Logistics & Materials Handling Blog

How to choose between a Reach Stacker and a Dedicated Container Handler

by Paul Hinz
Filed under: Forklift Basics

Reach Stacker vs Container Handler

Will a Reach Stacker or dedicated Container Handler work best in your operation? It can be tricky to decide, as both offer various benefits. In many cases, reach stackers enable increased container storage, but increased storage density can affect the accessibility or ‘selectivity’ of containers, which could then result in extra handling and reduced throughput of containers. Therefore, the key to making the right decision is to identify the specific application requirements and consider which equipment can best meet the demands of the operation. This is where an experienced supplier such as Adaptalift Hyster can help.

When assessing whether a reach stacker or dedicated container handler would best suit your operation, it’s important to review both types of machinery in terms of four main attributes: Storage, Selectivity, Capacity and Load Centre, and Manoeuvrability.


For locations which have limited available space, mobile handling equipment that enables the highest density, may be required. Increased density is achieved by stacking higher as well as deeper. A container handler, for example, may stack up to 4 high (Hyster machines can stack up to 5 high standard and 6 high (SPED)) but only 1 row deep, however the terminal will be laid out for maximum handling speeds of containers with good traffic flow. Alternatively, to increase the amount of containers per square meter, reach stackers can stack up to 4 high in the 3rd row and 5 in the 1st (due to demand Hyster has a 6 high reach stacker). Normal practice for good circulation and to speed up the handling is to have 2 rows in a ‘pyramid’ shape, 4 high 2nd row and 3 high 1st. Here, the selectivity of containers should be considered.


Selectivity refers to the number of containers that are on top or in front of a particular container, which have to be moved in order to access the container in question, and must then be restacked. The aim is to limit “dead picks”. This ‘selectivity’ has a major effect on the speed of the container handling operation, with regard to the handling time required to transfer a specific container. In a port environment, for example, changes to loading or unloading times can be a regular occurrence and despite the use of sophisticated logistical systems to coordinate the task, some restacking of containers seems to be unavoidable. The speed of the restacking depends on the level of selectivity offered by the handling equipment and, in this instance; the container handler would be the better choice, as it offers greater overall selectivity.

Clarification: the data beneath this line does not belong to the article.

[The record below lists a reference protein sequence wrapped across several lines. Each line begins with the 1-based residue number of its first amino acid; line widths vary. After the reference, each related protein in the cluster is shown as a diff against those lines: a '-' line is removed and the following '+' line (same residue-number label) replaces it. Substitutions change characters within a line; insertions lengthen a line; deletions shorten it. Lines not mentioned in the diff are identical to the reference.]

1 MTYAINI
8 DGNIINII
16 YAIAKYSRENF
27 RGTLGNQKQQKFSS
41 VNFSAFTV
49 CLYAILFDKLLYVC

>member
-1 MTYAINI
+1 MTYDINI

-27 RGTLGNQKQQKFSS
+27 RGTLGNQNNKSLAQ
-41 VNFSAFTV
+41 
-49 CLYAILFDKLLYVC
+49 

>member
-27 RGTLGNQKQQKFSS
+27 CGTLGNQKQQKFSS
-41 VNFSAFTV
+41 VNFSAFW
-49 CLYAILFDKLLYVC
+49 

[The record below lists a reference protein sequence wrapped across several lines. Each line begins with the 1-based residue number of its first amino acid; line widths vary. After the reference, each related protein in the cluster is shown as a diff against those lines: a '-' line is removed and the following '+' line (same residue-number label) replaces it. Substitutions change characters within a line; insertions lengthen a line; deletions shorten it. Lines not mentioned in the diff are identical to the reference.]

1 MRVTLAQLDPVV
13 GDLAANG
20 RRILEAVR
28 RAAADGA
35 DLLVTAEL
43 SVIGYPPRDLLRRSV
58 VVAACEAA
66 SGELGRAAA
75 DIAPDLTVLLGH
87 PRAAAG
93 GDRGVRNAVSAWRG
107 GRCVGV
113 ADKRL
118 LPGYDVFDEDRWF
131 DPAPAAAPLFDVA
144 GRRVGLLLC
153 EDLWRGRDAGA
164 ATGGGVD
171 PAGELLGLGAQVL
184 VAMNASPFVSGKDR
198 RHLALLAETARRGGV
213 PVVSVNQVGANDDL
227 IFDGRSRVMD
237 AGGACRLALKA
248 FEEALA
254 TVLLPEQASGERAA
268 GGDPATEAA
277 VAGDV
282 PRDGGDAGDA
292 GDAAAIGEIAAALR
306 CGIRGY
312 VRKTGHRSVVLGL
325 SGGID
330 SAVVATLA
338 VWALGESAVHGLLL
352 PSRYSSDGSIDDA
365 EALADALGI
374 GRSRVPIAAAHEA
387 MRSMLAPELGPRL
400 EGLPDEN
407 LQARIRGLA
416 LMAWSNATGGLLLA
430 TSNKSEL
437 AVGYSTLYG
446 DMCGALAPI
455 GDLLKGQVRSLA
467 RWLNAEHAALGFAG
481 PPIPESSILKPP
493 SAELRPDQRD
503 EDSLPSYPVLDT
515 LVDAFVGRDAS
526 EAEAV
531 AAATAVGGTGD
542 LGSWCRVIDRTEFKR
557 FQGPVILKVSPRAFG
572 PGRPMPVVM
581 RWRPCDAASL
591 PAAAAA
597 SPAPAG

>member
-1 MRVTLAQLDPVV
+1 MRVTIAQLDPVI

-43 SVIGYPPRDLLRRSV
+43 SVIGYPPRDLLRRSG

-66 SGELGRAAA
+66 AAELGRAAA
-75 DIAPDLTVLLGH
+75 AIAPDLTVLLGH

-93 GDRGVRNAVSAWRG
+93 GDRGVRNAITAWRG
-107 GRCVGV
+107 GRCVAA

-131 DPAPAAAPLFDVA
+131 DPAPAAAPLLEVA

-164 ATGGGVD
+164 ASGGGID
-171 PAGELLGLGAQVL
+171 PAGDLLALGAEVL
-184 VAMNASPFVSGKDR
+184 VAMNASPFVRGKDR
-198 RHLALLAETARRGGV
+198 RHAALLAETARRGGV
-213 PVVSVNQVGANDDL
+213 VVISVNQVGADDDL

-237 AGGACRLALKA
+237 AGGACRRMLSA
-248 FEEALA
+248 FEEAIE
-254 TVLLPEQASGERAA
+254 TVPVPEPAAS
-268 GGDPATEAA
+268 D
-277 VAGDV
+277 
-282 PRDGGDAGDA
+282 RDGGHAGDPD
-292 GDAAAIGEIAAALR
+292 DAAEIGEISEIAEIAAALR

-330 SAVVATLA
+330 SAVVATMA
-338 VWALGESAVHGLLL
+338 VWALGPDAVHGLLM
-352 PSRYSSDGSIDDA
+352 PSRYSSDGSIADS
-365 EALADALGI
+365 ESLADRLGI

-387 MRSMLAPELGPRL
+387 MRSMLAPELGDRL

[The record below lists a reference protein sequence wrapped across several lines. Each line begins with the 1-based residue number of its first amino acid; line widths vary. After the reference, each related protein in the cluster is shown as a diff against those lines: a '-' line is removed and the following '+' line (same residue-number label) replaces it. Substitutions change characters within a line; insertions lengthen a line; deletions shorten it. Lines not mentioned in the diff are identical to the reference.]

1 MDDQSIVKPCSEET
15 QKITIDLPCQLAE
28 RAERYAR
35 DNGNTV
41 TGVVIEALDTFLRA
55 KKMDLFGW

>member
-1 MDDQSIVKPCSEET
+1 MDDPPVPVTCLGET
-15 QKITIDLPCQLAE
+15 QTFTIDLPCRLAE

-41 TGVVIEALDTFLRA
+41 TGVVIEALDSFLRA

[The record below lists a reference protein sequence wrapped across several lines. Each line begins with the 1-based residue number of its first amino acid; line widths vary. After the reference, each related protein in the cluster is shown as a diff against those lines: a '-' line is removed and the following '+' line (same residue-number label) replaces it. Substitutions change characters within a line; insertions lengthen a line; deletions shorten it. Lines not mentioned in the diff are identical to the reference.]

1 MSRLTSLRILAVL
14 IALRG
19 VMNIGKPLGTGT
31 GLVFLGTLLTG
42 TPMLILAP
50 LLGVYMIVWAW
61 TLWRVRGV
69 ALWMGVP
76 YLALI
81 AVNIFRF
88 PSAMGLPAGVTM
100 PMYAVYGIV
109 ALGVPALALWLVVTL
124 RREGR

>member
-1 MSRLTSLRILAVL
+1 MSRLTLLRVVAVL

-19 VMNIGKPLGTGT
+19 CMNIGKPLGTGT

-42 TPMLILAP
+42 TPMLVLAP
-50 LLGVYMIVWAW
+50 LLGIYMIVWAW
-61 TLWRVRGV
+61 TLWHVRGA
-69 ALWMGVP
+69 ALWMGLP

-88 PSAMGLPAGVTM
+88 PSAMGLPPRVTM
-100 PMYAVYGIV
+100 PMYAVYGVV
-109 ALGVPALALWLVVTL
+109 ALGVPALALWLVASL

Capacity and Load Centre

For forklift manufacturers, model designation usually refers to a nominal capacity rating at a 1.2m load centre. However, for container handling, this is greater due to the additional reach and rotation required and should be around 1.6m. Reach Stackers are available with various lift capacities, with most manufacturers specifying capacities in the 2nd container row at around 3.85m load centre (taken from front axle). In practice however, this leaves as little as 0.14m clearance between machine and container which would slow the operation. So a practical load centre for 2nd row stacking is more appropriate at 4.25m which can reduce lift capacity, but it is an important factor that should not be overlooked. This capacity restriction may well disrupt an intended double row container stacking operation or increase the amount of digging/dead picks. Therefore, selecting reach stackers with sufficient 2nd and even 3rd row lifting capacity is vital. Hyster for example has reach stacker models that offer 46t in the first row with up to 30t in the third.


Both container handlers and reach stackers commonly operate in 15m wide aisles, stacking a mix of 20’ and 40’ loaded containers. However where additional capacity is required to stack heavier containers or higher in the second row, the standard reach stacker may not offer sufficient lifting capacity. In this case, a larger machine will be needed that may be up to 9m in length (as opposed to 8m), increasing the aisle width requirement.

In conclusion, the challenge for a terminal operator is to establish what is a workable mix of the key variables that is required and let this determine the choice of handling equipment. Investment in reach stackers may increase the terminal’s storage, while container handlers may well be faster. Working with an experienced supplier like Adaptalift is highly recommended and will help with the decision making process, ensuring the right machine for the right operation.